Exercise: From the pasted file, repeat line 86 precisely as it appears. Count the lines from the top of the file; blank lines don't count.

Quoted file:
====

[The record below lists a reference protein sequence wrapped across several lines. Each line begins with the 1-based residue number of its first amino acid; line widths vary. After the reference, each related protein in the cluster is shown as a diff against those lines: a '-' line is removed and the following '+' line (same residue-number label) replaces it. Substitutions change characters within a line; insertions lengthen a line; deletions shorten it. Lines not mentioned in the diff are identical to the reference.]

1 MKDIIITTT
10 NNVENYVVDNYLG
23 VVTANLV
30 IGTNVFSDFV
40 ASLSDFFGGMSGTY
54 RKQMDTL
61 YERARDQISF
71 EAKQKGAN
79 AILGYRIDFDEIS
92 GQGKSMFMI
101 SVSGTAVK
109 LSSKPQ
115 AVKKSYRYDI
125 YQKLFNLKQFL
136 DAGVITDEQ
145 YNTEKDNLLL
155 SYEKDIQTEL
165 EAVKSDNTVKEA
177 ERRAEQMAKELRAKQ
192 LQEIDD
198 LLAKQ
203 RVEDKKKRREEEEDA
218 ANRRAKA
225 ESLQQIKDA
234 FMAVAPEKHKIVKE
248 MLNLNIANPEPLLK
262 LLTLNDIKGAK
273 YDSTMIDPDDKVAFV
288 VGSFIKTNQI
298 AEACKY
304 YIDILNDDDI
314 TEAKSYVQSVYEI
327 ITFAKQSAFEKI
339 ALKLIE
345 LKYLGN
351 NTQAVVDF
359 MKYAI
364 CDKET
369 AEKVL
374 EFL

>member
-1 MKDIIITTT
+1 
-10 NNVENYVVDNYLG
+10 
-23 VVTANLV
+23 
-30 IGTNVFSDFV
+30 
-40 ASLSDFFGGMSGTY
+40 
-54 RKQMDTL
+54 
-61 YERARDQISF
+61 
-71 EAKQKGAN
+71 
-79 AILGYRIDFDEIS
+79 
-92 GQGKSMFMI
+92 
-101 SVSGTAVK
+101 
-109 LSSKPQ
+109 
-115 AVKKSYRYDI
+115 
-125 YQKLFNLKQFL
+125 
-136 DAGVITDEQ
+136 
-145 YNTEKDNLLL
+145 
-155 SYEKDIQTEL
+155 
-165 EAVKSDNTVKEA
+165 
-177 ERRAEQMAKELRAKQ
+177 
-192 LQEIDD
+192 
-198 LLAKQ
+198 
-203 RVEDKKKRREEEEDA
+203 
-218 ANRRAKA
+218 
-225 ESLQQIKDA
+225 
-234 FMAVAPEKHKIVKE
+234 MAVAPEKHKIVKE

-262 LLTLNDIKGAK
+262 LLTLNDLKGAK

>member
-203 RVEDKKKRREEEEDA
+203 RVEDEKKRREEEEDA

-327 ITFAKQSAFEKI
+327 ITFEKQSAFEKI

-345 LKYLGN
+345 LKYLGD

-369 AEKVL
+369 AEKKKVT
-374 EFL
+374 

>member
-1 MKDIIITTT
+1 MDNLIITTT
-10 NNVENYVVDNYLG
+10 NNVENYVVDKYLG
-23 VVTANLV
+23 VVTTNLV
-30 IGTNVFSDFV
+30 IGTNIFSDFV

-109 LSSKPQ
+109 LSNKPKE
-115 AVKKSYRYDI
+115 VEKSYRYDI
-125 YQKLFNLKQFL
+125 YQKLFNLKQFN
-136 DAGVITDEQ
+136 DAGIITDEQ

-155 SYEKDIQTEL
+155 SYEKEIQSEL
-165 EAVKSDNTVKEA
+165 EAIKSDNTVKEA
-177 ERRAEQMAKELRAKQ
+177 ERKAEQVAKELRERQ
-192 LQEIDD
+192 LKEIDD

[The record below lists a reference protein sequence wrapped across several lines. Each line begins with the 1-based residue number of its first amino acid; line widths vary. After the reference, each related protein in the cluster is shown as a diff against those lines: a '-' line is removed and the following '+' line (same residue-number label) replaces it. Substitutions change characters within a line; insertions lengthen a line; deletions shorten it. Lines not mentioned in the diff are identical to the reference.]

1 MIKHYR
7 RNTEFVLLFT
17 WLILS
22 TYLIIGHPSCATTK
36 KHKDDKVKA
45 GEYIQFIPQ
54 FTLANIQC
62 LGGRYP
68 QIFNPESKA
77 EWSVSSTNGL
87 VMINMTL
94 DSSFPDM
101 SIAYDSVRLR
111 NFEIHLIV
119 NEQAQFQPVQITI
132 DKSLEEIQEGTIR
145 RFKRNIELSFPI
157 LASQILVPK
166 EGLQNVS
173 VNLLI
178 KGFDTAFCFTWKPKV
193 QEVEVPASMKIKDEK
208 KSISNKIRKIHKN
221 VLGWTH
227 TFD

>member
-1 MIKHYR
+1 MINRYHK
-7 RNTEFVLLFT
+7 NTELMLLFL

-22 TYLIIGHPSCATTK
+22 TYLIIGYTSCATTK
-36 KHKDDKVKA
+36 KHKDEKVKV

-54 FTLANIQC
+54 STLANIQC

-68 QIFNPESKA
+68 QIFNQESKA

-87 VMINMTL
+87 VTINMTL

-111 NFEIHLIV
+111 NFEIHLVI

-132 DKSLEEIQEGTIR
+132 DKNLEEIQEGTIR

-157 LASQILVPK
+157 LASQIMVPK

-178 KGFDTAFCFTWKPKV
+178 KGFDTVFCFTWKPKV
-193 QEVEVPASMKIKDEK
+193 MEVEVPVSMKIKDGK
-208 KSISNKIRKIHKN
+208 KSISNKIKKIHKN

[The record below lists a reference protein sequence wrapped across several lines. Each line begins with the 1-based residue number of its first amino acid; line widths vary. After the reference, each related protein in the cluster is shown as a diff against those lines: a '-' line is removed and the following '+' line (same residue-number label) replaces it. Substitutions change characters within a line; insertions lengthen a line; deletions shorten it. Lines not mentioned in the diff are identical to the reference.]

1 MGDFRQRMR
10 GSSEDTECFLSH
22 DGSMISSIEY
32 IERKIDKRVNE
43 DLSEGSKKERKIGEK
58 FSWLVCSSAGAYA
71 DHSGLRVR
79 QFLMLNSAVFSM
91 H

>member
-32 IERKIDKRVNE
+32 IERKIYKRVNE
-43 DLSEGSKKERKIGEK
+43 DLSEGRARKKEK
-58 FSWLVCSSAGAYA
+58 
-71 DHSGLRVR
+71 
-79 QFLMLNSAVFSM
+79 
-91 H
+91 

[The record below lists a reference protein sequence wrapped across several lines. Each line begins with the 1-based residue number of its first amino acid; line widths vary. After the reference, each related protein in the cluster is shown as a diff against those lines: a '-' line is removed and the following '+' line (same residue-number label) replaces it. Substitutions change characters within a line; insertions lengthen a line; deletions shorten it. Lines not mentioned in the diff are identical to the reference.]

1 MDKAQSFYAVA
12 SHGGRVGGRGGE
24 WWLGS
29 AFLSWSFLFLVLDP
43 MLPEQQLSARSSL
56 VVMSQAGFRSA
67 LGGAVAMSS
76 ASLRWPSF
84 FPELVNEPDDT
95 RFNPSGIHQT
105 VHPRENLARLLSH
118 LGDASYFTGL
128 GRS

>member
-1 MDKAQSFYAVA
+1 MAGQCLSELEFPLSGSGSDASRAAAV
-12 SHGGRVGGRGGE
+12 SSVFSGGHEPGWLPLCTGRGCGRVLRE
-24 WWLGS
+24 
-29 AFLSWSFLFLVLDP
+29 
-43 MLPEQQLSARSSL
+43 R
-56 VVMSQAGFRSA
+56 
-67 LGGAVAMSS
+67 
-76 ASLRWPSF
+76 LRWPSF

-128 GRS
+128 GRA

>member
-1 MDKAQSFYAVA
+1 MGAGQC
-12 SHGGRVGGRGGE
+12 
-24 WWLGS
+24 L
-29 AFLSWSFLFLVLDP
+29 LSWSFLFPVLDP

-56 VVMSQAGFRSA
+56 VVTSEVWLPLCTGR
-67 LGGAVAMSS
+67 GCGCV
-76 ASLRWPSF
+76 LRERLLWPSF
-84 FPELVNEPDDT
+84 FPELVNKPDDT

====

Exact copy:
+203 